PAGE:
Meridian Reads: Ebola, Uzbekistan and the future of cities

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Hi there, Meridian Readers. We’re enjoying the last few weeks of summer, and we hope you are too. Thanks so much for spending a bit of your Sunday with us, let’s dive into this week’s international news roundup.

WHO says Ebola is now a ‘public health emergency of international concern’

Publication: NPR | Transcription from Mary Louise Kelly See the source image

  • You’ve heard of Ebola, and you probably know it’s a pretty big deal. Especially in the Democratic Republic of Congo.
  • The disease has been raging in the DRC for almost a full year, and more than 2,500 people have been infected in the region.
  • Head of the World Health Organization, Dr. Tedros Adhanom Ghebreyesus, made the call at the end of July that the outbreak is now an international public health emergency.
    • One woman traveled from the DRC to Uganda while infected, then later returned to the DRC where she died.
    • Tedros referred to this as a “concerning geographical expansion of the virus.”
  • What does this mean for trade and travel?
    • Nothing.
    • Tedros warned that it would be “disastrous” if other countries were to respond with restrictions on Congo.
      • “Such restrictions force people to use informal and unmonitored border crossings, increasing the potential for the spread of disease,” Tedros said.
  • Larry Gostin, professor of global health law at Georgetown University, says fear of border closures is precisely why Tedros resisted sounding the alarm for so long.
    • “I think it’s long overdue. They probably should have declared it four months ago,” he said. Comforting.
  • Tedros said fighting the outbreak for the next six months will cost hundreds of millions of dollars. The director general said unless the international community steps up and funds the response now, the world will be paying for this outbreak for many years.

Uzbekistan’s young envoy: country gradually undoing 25 years of repression

Publication: The Washington Diplomat | By Larry Luxner

  • Did you know: Uzbekistan has a longstanding reputation as one of the most repressive places on Earth. Yikes.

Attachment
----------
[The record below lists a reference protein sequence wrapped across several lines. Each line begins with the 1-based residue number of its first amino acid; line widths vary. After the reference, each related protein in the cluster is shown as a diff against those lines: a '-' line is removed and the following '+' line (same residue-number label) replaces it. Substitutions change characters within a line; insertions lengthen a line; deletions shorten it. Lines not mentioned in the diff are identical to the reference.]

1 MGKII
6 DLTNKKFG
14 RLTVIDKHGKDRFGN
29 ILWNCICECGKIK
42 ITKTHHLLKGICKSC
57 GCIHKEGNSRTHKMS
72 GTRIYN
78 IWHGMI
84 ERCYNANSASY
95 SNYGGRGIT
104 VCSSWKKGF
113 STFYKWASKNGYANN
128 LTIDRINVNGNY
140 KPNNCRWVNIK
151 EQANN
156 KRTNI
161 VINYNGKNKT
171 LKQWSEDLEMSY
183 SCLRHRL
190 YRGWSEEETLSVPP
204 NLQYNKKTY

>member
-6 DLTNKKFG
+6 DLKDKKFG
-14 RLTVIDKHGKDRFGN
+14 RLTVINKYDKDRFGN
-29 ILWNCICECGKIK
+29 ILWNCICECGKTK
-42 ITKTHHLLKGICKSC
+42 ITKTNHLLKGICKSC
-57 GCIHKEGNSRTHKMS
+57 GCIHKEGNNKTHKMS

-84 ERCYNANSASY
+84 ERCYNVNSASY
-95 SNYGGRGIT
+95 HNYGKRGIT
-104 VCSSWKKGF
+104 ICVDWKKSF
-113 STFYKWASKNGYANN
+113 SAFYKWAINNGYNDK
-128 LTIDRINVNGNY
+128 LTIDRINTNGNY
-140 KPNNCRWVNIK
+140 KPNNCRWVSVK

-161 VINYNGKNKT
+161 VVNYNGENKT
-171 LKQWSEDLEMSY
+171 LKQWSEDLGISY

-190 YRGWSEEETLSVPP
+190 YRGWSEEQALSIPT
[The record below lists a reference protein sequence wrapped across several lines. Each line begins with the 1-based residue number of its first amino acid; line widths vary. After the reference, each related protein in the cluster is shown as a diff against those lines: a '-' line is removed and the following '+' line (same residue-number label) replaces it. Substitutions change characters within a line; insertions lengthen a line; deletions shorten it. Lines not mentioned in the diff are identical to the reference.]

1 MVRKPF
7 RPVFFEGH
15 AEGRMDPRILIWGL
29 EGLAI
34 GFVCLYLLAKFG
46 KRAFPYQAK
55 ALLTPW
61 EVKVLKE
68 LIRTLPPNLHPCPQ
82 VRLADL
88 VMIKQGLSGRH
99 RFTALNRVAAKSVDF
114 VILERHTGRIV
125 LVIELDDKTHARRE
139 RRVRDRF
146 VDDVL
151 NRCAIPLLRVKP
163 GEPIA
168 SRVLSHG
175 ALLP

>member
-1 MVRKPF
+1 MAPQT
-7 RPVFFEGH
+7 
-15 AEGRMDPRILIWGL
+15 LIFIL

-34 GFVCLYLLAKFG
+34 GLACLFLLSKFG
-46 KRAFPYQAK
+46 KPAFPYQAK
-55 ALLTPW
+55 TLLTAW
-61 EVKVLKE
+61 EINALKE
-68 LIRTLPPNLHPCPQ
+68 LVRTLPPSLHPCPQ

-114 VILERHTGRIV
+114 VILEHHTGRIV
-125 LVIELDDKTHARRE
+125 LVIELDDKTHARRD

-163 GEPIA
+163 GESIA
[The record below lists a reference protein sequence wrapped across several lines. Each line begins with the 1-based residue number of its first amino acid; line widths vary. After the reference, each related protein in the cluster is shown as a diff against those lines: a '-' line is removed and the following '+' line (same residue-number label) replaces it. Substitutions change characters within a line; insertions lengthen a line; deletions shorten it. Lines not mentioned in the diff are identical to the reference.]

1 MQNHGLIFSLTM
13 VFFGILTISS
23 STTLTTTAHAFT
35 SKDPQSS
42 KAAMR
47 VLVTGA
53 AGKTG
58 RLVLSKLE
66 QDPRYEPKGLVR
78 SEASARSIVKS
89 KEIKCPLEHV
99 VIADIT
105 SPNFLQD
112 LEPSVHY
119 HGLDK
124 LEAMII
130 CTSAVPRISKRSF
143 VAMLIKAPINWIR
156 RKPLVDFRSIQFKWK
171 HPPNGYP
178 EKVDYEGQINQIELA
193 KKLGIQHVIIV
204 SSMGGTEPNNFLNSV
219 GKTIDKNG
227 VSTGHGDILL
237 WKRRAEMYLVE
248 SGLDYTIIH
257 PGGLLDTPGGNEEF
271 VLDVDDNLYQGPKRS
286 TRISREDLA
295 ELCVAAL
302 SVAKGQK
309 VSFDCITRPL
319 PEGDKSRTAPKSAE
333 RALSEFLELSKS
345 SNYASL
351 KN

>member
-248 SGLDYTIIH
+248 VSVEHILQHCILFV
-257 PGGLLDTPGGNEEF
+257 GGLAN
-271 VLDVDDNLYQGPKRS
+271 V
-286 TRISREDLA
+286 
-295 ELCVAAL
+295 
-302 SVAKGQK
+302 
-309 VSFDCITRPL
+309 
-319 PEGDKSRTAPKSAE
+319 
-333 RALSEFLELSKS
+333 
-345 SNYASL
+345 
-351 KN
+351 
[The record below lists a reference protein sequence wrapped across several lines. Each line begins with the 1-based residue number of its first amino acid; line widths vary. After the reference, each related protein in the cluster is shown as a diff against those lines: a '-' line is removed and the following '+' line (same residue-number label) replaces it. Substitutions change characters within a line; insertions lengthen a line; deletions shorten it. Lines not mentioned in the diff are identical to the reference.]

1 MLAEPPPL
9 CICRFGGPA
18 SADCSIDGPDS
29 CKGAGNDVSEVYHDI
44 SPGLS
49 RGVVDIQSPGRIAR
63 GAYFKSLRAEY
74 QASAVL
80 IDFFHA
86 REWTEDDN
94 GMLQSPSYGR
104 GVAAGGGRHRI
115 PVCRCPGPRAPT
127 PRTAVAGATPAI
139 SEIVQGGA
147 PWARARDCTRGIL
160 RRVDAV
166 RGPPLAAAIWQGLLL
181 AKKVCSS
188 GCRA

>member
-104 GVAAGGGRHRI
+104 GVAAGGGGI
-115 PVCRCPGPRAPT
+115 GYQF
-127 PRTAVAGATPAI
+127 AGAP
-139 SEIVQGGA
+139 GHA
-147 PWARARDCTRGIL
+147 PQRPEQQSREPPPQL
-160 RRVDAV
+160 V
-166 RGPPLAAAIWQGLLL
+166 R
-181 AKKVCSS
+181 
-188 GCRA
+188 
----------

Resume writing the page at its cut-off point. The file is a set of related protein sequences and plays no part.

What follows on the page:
• Thanks to sham elections in which he consistently received roughly 90 percent of the vote, President Islam Karimov managed to rule his California-size nation with an iron fist from the day of its birth on Sept. 1, 1991, until his death 25 years and one day later, on Sept. 2, 2016.
  • The Karimov dictatorship was marked by brazen acts of corruption, human rights abuses and forced labor that still resonate nearly three years after his replacement by Shavkat Mirziyoyev, a former prime minister who won the December 2016 presidential election with 88.6 percent of all ballots cast.
  • But here’s there good news: Mirziyoyev’s election has shaken up politics — not only at home, but around the region as well. Next door in Kazakhstan, Nursultan Nazarbayev recently resigned after three decades in power.
  • Mirziyoyev is using his authority to enact a series of promising reforms, including economic liberalization, improved ties with the West and reducing the powers of the feared security apparatus.
  • And back to the bad news: change won’t come overnight in a country where Uzbek security forces once shot hundreds of protesters and dissidents were savagely tortured.
    • Mirziyoyev is still very much a member of the old guard and isn’t likely to end media censorship or allow free elections any time soon, if ever, but things are looking better for the landlocked country. Stay tuned.

Cities are the future: We need to coordinate their international diplomacy

Publication: The Hill Opinion | By Jacob McCarty

  • For the first time in human history, a majority of the world’s population is now living in an urban environment. By the middle of this century, nearly 70 percent of all people will be. And by one estimate, 1.5 million people are added to the global urban population every week. So, when it comes to influence, we look to cities.
  • Cities are emerging as critical economic engines. More than 80 percent of global GDP is generated as a result of activity taking place in the world’s cities, a trend that is expected to continue.
  • By almost every metric, international politics are today being shaped by the world’s metropolitan areas. So what is America doing to take advantage of this trend?
    • Not much.
      • The over 125 multilateral networks and forums in which city governments participate (which is often sporadic) rarely acknowledge where they fit in the larger bilateral ties between the countries in question.
      • A new Congressional initiative, however, is seeking to change that.
  • The City and State Diplomacy Act, a bipartisan bill recently introduced by representatives Ted Lieu (D-Calif.) and Joe Wilson (R-S.C.), is an effort to give attention and structure to the issue of “sub-state diplomacy.”
    • If passed by Congress, the Act would authorize the establishment of a dedicated office under the auspices of the State Department’s Undersecretary for Political Affairs to oversee local and municipal diplomatic programs — and to harmonize them with the larger diplomatic outreach efforts underway.
  • The Lieu-Wilson initiative aims to unify various initiatives (from city-to-city diplomatic outreach to the activities of U.S. mayors abroad) into a broad and coherent framework aimed at advancing national objectives and engagement.
  • There isn’t much information on how Congress is expected to receive the Act, so we’ll have to wait and see on this one.

That’s it for this week’s edition of #MeridianReads. Follow our social media for updates throughout the week @meridianintl

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